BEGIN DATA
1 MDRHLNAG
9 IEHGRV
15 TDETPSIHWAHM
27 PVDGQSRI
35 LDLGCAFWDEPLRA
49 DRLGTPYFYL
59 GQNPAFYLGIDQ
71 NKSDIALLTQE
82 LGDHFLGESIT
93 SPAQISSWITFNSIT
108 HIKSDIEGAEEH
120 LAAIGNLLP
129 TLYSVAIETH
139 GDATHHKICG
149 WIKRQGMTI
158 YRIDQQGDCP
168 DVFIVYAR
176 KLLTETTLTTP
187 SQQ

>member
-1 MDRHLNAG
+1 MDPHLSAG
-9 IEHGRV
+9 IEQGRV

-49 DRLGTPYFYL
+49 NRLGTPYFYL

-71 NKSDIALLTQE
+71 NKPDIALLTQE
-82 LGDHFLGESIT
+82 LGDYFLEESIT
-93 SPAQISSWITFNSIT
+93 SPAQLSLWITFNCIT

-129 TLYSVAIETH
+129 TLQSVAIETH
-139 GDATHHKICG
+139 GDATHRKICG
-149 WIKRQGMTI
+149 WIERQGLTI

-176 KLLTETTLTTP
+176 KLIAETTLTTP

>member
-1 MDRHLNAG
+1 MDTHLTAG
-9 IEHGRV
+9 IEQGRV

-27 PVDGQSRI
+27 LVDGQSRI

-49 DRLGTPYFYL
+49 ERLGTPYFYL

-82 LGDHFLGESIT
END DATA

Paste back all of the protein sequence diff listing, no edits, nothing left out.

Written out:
1 MDRHLNAG
9 IEHGRV
15 TDETPSIHWAHM
27 PVDGQSRI
35 LDLGCAFWDEPLRA
49 DRLGTPYFYL
59 GQNPAFYLGIDQ
71 NKSDIALLTQE
82 LGDHFLGESIT
93 SPAQISSWITFNSIT
108 HIKSDIEGAEEH
120 LAAIGNLLP
129 TLYSVAIETH
139 GDATHHKICG
149 WIKRQGMTI
158 YRIDQQGDCP
168 DVFIVYAR
176 KLLTETTLTTP
187 SQQ

>member
-1 MDRHLNAG
+1 MDPHLSAG
-9 IEHGRV
+9 IEQGRV

-49 DRLGTPYFYL
+49 NRLGTPYFYL

-71 NKSDIALLTQE
+71 NKPDIALLTQE
-82 LGDHFLGESIT
+82 LGDYFLEESIT
-93 SPAQISSWITFNSIT
+93 SPAQLSLWITFNCIT

-129 TLYSVAIETH
+129 TLQSVAIETH
-139 GDATHHKICG
+139 GDATHRKICG
-149 WIKRQGMTI
+149 WIERQGLTI

-176 KLLTETTLTTP
+176 KLIAETTLTTP

>member
-1 MDRHLNAG
+1 MDTHLTAG
-9 IEHGRV
+9 IEQGRV

-27 PVDGQSRI
+27 LVDGQSRI

-49 DRLGTPYFYL
+49 ERLGTPYFYL

-82 LGDHFLGESIT